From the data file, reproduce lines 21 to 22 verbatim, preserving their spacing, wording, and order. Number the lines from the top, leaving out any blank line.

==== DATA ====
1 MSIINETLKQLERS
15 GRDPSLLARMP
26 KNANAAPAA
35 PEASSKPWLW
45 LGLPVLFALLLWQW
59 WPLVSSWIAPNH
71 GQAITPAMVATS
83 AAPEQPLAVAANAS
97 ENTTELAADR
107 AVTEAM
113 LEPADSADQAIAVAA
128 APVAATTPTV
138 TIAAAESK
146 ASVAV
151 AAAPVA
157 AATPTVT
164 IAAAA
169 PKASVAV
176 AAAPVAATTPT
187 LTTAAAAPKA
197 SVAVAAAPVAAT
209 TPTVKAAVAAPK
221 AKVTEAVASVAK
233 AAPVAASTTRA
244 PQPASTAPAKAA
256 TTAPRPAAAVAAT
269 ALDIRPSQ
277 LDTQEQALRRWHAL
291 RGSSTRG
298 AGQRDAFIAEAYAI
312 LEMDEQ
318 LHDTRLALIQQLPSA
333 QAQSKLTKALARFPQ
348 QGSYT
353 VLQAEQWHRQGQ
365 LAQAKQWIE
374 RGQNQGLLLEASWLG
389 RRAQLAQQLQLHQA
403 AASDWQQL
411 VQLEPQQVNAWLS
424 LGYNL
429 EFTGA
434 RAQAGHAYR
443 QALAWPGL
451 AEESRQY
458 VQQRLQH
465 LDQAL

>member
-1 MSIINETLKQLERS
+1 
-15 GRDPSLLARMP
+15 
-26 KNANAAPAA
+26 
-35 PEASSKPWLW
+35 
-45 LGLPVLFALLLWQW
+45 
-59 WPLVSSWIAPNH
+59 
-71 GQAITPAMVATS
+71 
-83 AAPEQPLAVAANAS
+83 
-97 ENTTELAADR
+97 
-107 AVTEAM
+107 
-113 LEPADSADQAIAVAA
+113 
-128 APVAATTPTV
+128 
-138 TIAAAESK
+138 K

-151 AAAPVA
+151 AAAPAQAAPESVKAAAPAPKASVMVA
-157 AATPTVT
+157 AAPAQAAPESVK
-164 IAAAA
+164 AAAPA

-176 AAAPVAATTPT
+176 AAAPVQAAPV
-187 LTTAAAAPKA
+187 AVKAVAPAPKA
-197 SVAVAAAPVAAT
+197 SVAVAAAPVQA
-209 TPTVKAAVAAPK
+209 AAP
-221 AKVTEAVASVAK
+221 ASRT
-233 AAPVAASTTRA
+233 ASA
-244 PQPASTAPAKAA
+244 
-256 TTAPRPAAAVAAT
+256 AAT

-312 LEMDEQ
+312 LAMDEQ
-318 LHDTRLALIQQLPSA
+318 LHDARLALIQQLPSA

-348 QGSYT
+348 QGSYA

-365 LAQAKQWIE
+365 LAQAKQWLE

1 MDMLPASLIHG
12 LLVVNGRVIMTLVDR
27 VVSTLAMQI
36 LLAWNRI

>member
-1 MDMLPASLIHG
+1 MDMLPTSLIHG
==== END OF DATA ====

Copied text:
197 SVAVAAAPVAAT
209 TPTVKAAVAAPK